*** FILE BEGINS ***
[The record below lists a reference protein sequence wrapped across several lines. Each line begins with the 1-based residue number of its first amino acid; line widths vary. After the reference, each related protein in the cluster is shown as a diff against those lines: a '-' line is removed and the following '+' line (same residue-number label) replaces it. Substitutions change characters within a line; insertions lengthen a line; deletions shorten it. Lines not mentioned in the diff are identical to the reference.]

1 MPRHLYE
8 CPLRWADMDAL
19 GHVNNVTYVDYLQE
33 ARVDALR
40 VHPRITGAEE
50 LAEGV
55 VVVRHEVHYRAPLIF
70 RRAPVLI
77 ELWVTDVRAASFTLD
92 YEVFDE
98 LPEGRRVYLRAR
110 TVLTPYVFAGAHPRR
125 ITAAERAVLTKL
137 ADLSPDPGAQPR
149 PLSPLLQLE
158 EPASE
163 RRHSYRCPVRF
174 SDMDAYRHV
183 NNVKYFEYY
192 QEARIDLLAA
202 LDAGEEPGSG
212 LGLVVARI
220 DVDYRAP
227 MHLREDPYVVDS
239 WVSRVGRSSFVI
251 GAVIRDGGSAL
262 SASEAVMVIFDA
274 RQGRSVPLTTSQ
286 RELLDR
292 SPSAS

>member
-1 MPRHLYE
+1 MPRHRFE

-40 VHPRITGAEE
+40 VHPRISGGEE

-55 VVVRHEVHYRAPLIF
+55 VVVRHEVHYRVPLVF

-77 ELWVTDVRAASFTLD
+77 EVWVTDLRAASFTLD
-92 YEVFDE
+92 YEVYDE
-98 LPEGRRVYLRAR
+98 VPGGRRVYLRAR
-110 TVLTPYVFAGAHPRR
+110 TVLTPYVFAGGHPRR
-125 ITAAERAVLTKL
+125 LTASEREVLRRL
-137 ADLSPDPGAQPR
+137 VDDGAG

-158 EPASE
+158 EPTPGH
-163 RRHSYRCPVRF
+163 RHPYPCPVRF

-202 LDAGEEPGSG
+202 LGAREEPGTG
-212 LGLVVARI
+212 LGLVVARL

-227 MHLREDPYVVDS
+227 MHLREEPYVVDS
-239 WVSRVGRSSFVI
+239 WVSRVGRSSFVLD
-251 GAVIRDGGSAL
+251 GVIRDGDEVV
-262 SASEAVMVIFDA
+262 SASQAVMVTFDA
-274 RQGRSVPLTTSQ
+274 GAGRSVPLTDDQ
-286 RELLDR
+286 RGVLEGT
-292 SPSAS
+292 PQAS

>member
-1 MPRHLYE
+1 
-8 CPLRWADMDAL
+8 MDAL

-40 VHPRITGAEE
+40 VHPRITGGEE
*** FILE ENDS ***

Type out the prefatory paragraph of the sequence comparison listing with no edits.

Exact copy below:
[The record below lists a reference protein sequence wrapped across several lines. Each line begins with the 1-based residue number of its first amino acid; line widths vary. After the reference, each related protein in the cluster is shown as a diff against those lines: a '-' line is removed and the following '+' line (same residue-number label) replaces it. Substitutions change characters within a line; insertions lengthen a line; deletions shorten it. Lines not mentioned in the diff are identical to the reference.]